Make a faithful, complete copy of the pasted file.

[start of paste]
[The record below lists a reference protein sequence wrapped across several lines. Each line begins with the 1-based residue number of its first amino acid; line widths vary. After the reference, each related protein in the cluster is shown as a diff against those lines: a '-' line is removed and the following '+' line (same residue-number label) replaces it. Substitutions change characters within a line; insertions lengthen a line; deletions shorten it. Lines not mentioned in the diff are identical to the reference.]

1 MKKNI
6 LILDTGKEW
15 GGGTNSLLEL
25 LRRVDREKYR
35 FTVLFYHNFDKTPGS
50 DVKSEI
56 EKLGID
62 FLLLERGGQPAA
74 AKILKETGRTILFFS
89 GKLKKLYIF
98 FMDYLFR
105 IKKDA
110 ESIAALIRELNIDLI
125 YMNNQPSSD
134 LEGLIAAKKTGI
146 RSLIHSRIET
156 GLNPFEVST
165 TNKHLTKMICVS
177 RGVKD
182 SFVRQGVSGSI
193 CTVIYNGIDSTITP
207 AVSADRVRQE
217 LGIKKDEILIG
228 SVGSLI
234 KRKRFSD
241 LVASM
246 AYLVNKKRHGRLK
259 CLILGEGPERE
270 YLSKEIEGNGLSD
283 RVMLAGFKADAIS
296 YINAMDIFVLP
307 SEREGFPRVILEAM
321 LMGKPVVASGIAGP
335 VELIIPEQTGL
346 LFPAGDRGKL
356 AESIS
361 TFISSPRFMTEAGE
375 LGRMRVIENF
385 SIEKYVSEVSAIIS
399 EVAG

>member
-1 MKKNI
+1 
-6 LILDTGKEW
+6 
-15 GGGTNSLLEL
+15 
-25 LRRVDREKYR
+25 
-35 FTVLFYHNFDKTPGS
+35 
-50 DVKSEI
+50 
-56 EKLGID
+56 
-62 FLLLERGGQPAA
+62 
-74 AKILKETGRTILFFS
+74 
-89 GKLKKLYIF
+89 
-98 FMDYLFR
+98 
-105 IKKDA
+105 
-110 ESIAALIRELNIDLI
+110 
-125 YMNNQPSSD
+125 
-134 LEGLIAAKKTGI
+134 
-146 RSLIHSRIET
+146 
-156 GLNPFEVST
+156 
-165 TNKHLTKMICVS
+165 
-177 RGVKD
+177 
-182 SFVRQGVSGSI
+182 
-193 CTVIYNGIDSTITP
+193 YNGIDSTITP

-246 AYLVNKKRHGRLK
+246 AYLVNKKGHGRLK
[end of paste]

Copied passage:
[The record below lists a reference protein sequence wrapped across several lines. Each line begins with the 1-based residue number of its first amino acid; line widths vary. After the reference, each related protein in the cluster is shown as a diff against those lines: a '-' line is removed and the following '+' line (same residue-number label) replaces it. Substitutions change characters within a line; insertions lengthen a line; deletions shorten it. Lines not mentioned in the diff are identical to the reference.]

1 MKKNI
6 LILDTGKEW
15 GGGTNSLLEL
25 LRRVDREKYR
35 FTVLFYHNFDKTPGS
50 DVKSEI
56 EKLGID
62 FLLLERGGQPAA
74 AKILKETGRTILFFS
89 GKLKKLYIF
98 FMDYLFR
105 IKKDA
110 ESIAALIRELNIDLI
125 YMNNQPSSD
134 LEGLIAAKKTGI
146 RSLIHSRIET
156 GLNPFEVST
165 TNKHLTKMICVS
177 RGVKD
182 SFVRQGVSGSI
193 CTVIYNGIDSTITP
207 AVSADRVRQE
217 LGIKKDEILIG
228 SVGSLI
234 KRKRFSD
241 LVASM
246 AYLVNKKRHGRLK
259 CLILGEGPERE
270 YLSKEIEGNGLSD
283 RVMLAGFKADAIS
296 YINAMDIFVLP
307 SEREGFPRVILEAM
321 LMGKPVVASGIAGP
335 VELIIPEQTGL
346 LFPAGDRGKL
356 AESIS
361 TFISSPRFMTEAGE
375 LGRMRVIENF
385 SIEKYVSEVSAIIS
399 EVAG

>member
-1 MKKNI
+1 
-6 LILDTGKEW
+6 
-15 GGGTNSLLEL
+15 
-25 LRRVDREKYR
+25 
-35 FTVLFYHNFDKTPGS
+35 
-50 DVKSEI
+50 
-56 EKLGID
+56 
-62 FLLLERGGQPAA
+62 
-74 AKILKETGRTILFFS
+74 
-89 GKLKKLYIF
+89 
-98 FMDYLFR
+98 
-105 IKKDA
+105 
-110 ESIAALIRELNIDLI
+110 
-125 YMNNQPSSD
+125 
-134 LEGLIAAKKTGI
+134 
-146 RSLIHSRIET
+146 
-156 GLNPFEVST
+156 
-165 TNKHLTKMICVS
+165 
-177 RGVKD
+177 
-182 SFVRQGVSGSI
+182 
-193 CTVIYNGIDSTITP
+193 YNGIDSTITP

-246 AYLVNKKRHGRLK
+246 AYLVNKKGHGRLK